by DANNY RUBIN
We did it, America. After years of complaining in coach and fussing in first class, we’re about to get our way.
The Federal Aviation Administration (FAA) hopes to announce by the end of the year that it will relax the rules on reading devices during takeoff and landing. The rule change would not apply to cell phones.
It appears the FAA’s long-standing argument — that our electronic devices interfere with the cockpit — is grounded on the tarmac. Without proof, the FAA may finally let us operate Nooks and Kindles without interruption. Hooray!
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While no one likes to be bothered, especially during an engrossing chapter of ‘Gone Girl‘ (my wife couldn’t put it down), there is a four-minute period when everyone should stop what they’re doing and look up. People reading paperbacks: this applies to you too.
The Flight Attendant Safety Demonstration
Yes, you’ve heard the spiel a hundred times. Yes, you can probably recite it line-by-line. Yes, it’s far less interesting than anything on your e-reader.
We should all grant flight attendants our attention — or at least feign interest and make eye contact — during the safety speech. Why?
It’s the polite thing to do.
Think about it like this: You’re giving a business presentation to a room of strangers. Some people in the crowd have heard your pitch before, others (i.e. first-time flyers) are new to the scene. Imagine if everyone in the audience is head-down in a book and completely disregarding what you have to say?
If only flight attendants could swallow swords and juggle fire while they show us how to turn a seat into a flotation device. Attendants don’t want to bore us, but they’re only doing what the corporate bigwigs ask of them. No razzle-dazzle, unlike these two guys…
On top of that, we’re preparing to go up 30,000 feet and hurtle ourselves 300 mph through the air. Doesn’t that reality warrant an sliver of our attention? Even if we’ve heard it all before?
Part of the problem is that we don’t understand the safety precautions. USA Today has a terrific article that explains many of them. For instance:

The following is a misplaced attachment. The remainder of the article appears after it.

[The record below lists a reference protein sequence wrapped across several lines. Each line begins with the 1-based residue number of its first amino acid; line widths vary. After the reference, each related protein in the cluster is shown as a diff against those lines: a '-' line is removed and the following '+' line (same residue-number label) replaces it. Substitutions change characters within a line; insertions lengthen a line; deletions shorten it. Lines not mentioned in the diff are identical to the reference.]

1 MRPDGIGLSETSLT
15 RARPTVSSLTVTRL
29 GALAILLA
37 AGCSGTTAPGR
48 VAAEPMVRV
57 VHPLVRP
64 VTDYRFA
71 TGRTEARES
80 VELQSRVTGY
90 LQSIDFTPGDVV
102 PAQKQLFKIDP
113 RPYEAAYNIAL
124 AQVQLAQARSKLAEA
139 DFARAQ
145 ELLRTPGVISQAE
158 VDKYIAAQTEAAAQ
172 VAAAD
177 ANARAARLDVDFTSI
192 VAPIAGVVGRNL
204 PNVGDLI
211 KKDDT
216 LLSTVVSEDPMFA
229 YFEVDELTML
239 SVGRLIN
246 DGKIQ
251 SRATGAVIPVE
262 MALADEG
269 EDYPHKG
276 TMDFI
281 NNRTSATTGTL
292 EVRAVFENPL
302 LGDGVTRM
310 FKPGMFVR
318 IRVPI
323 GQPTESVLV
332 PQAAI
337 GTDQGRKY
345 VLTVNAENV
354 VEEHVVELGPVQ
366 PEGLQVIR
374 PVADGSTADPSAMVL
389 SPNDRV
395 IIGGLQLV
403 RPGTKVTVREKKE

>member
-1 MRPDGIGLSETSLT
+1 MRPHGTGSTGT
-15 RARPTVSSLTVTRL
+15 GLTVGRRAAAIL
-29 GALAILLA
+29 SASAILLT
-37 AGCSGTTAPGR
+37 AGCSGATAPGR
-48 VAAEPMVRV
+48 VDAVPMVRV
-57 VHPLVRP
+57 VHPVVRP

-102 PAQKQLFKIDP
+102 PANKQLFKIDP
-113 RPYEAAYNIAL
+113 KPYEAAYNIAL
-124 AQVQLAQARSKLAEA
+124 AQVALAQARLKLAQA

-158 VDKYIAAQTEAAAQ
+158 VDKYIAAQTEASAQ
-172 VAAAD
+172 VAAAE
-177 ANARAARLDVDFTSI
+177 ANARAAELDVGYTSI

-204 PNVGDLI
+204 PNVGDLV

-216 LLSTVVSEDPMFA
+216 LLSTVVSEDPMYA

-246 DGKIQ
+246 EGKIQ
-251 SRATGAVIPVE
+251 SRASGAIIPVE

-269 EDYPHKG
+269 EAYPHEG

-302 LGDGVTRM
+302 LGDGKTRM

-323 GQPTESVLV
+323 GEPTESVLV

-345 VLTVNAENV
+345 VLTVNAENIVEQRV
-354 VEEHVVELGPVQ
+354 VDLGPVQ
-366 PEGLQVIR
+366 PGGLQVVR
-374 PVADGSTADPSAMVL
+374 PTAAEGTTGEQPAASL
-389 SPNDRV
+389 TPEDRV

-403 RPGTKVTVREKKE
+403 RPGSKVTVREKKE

Why do they make you put your seat backs in the upright position?
This makes it easier for you to get out of your seat, and in case the person behind you has to assume the brace position he’ll have more room to do so.
Why should you put your own oxygen mask on first before helping others?
Because in a cabin decompression, air will be sucked out of the cabin so quickly that you only have 30 or so seconds before the lack of oxygen will make you groggy and “euphoric”—making it harder to put the mask on. After 45 seconds, you’d probably pass out.
Well, I did not know that. Thank you, USA Today.
The FAA is poised to surrender its rule on e-readers by the end of 2013 and for that we should be thankful. In the end, there may not be a connection between electronic devices and a plane’s mechanics.
Yet there will always be a link between technology and common courtesy.
On the plane, we’re not ignoring a safety speech; we’re giving the cold-shoulder to a presentation that cost us $400 in airfare.
Isn’t that worth four minutes of our day?
Do you think it’s time the FAA allows us to use reading devices during takeoff and landing? What about cell phones — are they next?
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© 2013, Danny Rubin
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